Stealing America: Vote by Vote



It's not just that Dorothy Fadiman offers no explanation for those who seriously question the results of the 2004 presidential election (and I count myself as one), her documentary should have been an eye-opening, gut-twisting expose of American voting practices gone horribly wrong. Lord knows, there are enough of us waiting for someone to show up with the smoking gun that incontrovertibly implicates Bush and co. in massive election fraud. And the timing couldn't be better. Once again our country is going into a closely contested election and, once again, no one seems worried that our system of voting is embarrassingly inadequate. Unfortunately, instead of a boldly insightful investigation, the provocatively titled Stealing America: Vote By Vote is the cinematic equivalent of a 90-minute Daily Kos blogger post. Which is to say, a comprehensive overview of suspicious activities and intriguing circumstantial evidence delivered in a clumsy, haphazard and earnestly bland way. To quote Walter Mondale's 1984 presidential election campaign slogan: "Where's the beef?"

Besides lacking concrete evidence to back up her title's claim — much is innuendo —she fails to ask some pretty important questions. For instance, if George Bush stole the election from John Kerry in hotly contested battleground states such as Ohio, why didn't Kerry challenge the results? Heck, why did he concede the race before Ohio's totals even came in? Maybe there's a good reason. We'll never know because Fadiman's level of inquiry is relegated to stuff that's been bouncing around the Web for the last four years.

Even when cataloging the laundry list of suppression tactics — uncounted ballots, electronic vote switching, misinformation campaigns, under votes and shocking examples of minority voters being denied the same services suburban white voters received — she never really digs in. A significant amount of time is dedicated to the sudden inaccuracy of exit polling (after decades of reliability) but no conclusion is drawn. Worse, conflicting and contrary arguments are ignored, which pushes Fadiman's film into the realm of propaganda, since every revelation implies only one possible explanation. And true to the conspiracy theorists' approach, nobody specific is confronted and no explanation for how these strategies were coordinated or implemented is given.

There is no doubt the film's disturbing examples warrant deeper examination but all Stealing America seems interested in doing is reinforcing and capitalizing on our feelings of paranoia and impotence. Along with the usual documentary suspects — assorted retired politicians, data analysts and political journalists — Robert F. Kennedy Jr., BBC investigative journalist Greg Palast, pollster John Zogby and Paul Craig Roberts (assistant secretary of the treasury under President Ronald Reagan) are on hand to fan the flames of despair. Back in 2004, all of them suspected something was rotten in the state of the union and as a demonstration of Fadiman's inadequacies as a documentarian, not one of them offers a meaningful explanation as to how the Republicans were able to pull it off. Nor are they as compelling as the anecdotal evidence offered by ordinary citizens, who recount their distressing experiences with the 2004 vote. This is where the film excels: cataloging the unsettling tactics and strategies political parties — mostly Republicans — use to thwart the will of the people. It's an appalling and un-American assault on the basic rights of citizens that should shock the uninitiated (if you could ever get them to watch). Which speaks to the other fundamental question Fadiman misses: Why don't Americans seem to care that their election system is broken and what will it take to fix it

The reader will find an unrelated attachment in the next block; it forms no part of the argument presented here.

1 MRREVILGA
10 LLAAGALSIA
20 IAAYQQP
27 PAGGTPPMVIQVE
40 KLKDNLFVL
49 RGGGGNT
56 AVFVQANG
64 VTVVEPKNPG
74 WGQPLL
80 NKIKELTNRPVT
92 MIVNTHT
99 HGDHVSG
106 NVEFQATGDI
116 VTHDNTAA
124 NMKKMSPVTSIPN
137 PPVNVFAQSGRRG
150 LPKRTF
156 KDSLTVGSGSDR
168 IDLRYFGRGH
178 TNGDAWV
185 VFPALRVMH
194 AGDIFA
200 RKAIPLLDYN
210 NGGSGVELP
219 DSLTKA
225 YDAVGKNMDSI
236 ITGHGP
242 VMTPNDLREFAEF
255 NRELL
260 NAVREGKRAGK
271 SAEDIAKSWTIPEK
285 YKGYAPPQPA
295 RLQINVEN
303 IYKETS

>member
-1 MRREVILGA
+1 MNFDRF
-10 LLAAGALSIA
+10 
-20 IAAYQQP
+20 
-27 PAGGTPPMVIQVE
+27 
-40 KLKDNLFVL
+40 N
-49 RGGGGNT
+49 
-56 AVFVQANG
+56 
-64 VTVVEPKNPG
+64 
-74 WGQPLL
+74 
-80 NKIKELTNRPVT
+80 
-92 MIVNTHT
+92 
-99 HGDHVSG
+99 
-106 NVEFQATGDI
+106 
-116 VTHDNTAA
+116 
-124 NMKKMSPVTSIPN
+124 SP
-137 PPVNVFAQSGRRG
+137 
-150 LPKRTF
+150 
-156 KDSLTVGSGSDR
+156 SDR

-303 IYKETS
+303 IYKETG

Stealing America clearly wants to be a cautionary call-to-arms to safeguard this November's election against fraud. Unfortunately, short on answers or factual data, its murky evidence, scattershot approach and bland A&E aesthetic are unlikely to incite any but the most fervent of believers. At its end Fadiman's film urges the audience to "take our country back." Too bad her doc not only doesn't know from whom, it offers no suggestions for how.

Opens Friday, Aug. 22, at the Main Art Theatre, 118 N. Main St., Royal Oak; 248-263-211.

We welcome readers to submit letters regarding articles and content in Detroit Metro Times. Letters should be a minimum of 150 words, refer to content that has appeared on Detroit Metro Times, and must include the writer's full name, address, and phone number for verification purposes. No attachments will be considered. Writers of letters selected for publication will be notified via email. Letters may be edited and shortened for space.

Email us at

Support Local Journalism.
Join the Detroit Metro Times Press Club

Local journalism is information. Information is power. And we believe everyone deserves access to accurate independent coverage of their community and state. Our readers helped us continue this coverage in 2020, and we are so grateful for the support.

Help us keep this coverage going in 2021. Whether it's a one-time acknowledgement of this article or an ongoing membership pledge, your support goes to local-based reporting from our small but mighty team.

Join the Metro Times Press Club for as little as $5 a month.